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Bush outlines new tactics for Iraq, but faces big obstacles

WASHINGTON—President Bush laid out his "New Way Forward" in Iraq Wednesday night, calling for beefing up U.S. forces there by extending tours of duty for 21,500 troops, adding $1.2 billion in new reconstruction aid and letting Iraqi forces take the lead in joint combat operations.

"The changes I have outlined tonight are aimed at ensuring the survival of a young democracy that is fighting for its life in a part of the world of enormous importance to American security," Bush said in a nationally televised address. "The question is whether our new strategy will bring us closer to success. I believe that it will."

Bush's latest Iraq plan faces two immediate obstacles:

_Leaders of the new Democratic-led Congress oppose his proposed troop buildup, as do many influential Republicans. They may try to block it, though they haven't agreed on a firm plan to do so.

_Bush's plan relies on Iraqi Prime Minister Nouri al-Maliki's Shiite Muslim-dominated government to crack down on its allies in the country's Shiite militias, which it has so far refused to do.

Questions abound: Will an additional 21,500 American troops in Iraq, taken mostly from units to be held longer in Iraq or sent there sooner, be enough to help restore order both in Baghdad and in violent, Sunni-dominated Anbar Province?

Will an additional $1 billion in aid make a dent in the country's economic problems?

Last, will Bush's efforts to reassure Saudi Arabia, Jordan, Kuwait and Iraq's other Sunni Muslim neighbors calm their fears that Shiite power may expand from Iran through Iraq to Lebanon? Bush has sent an aircraft carrier battle group and some Patriot missile defense batteries to the Persian Gulf to calm Sunni Arab nerves. But he has largely ignored recommendations to open talks with Iran and Syria and to revive Israeli-Palestinian peace talks.

The president acknowledged previous failures.

"Where mistakes have been made, the responsibility rests with me," he said. Past efforts to quell violence in Baghdad failed, he said, because "there were not enough Iraqi and American troops to secure neighborhoods" and "there were too many restrictions on the troops we did have." He said his plan would remedy such flaws.

He warned of a "bloody and violent" year ahead in the war-torn country, despite his new proposals.

"This new strategy will not yield an immediate end to suicide bombings, assassinations, or IED (improvised explosive device) attacks," Bush said. "Our enemies in Iraq will make every effort to ensure that our television screens are filled with images of death and suffering."

Bush appeared to signal a more aggressive policy toward Syria and Iran, saying the U.S. would take unspecified steps to "disrupt" attacks on U.S. troops by terrorists and insurgents who use Iranian and Syrian territory to move in and out of Iraq.

Specifically, Bush proposed:

_Boosting U.S. troop strength in Iraq by 21,500 by extending tours of duty, with about 17,500 to Baghdad and 4,000 to Anbar Province. The increase will be staggered, with the first combat brigade arriving in Baghdad on Jan. 15 and the second on Feb. 15. Additional brigades will be added every 30 days.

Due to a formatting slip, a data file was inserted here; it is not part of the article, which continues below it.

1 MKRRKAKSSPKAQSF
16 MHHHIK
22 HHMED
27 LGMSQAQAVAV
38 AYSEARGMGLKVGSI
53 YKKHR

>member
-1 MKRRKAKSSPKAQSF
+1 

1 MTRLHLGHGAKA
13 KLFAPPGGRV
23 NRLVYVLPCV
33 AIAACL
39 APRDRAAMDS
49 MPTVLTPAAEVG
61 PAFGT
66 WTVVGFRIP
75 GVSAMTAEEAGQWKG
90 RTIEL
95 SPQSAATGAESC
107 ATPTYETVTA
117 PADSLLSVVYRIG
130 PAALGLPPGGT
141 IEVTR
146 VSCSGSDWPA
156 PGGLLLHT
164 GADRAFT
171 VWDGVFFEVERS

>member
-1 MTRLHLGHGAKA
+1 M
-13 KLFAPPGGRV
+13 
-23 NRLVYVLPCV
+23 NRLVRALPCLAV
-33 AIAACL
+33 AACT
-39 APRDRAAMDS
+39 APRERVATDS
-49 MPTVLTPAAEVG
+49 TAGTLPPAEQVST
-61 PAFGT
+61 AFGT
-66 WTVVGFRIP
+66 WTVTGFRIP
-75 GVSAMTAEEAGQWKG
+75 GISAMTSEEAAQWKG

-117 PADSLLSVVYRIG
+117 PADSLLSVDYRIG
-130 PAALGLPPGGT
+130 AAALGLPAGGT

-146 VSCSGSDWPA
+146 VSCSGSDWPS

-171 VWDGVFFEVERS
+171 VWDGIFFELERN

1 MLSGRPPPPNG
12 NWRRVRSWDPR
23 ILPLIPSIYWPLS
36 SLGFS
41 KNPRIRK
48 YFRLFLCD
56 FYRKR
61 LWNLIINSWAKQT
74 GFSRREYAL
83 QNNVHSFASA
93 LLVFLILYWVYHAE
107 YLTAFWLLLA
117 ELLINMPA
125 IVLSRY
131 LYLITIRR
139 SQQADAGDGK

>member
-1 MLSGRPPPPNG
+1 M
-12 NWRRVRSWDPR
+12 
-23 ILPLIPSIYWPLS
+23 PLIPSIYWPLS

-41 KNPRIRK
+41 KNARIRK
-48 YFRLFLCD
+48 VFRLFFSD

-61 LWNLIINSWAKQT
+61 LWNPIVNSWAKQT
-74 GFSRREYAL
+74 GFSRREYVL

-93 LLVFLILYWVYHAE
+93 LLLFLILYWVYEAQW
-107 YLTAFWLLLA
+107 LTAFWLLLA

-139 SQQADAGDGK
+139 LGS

_Increasing economic reconstruction aid by $1 billion.

_Having Iraq deploy 10,500 additional Iraqi troops and nine additional 800-man police brigades in Baghdad, with all of the new military units in place by Feb. 15.

_A new command structure that will put Iraqis in charge of security in Baghdad, with U.S. troops deeply embedded in Iraqi units. U.S. troops would remain under U.S. command.

_An end to the open-ended commitment of U.S. troops, but no timetable for withdrawal.

_Having Iraqis take the lead responsibility for security throughout the country by November, with continued U.S. help after that.

_The deployment of additional civilian reconstruction teams, including teams embedded with troops to hasten rebuilding efforts in newly secured areas.

_New diplomatic efforts to get more help from Iraq's neighbors and a solution to the Israeli-Palestinian conflict.

_More pressure on Iraqis to follow through on plans for provincial elections, a new law for distributing oil revenues and other measures intended to foster Iraqi unity.

In addition, Bush's plan appears to abandon a key point of previous U.S. strategy—it no longer emphasizes disarming and disbanding Shiite militias, leaving both to the Iraqi government, which depends on those militia for support.

Bush put Iraq on notice that America won't stay forever.

"I have made it clear to the prime minister and Iraq's other leaders that America's commitment is not open-ended," Bush said. "If we increase our support at this crucial moment and help the Iraqis break the current cycle of violence, we can hasten the day our troops begin coming home."

Bush's immediate audience is a Democratic-controlled Congress already hostile to his plan to increase U.S. troops in Iraq. Democratic House and Senate leaders issued a statement following his speech repeating their opposition.

Both House and Senate Democrats plan floor votes soon on resolutions opposing the president's troop buildup, but they'll be nonbinding.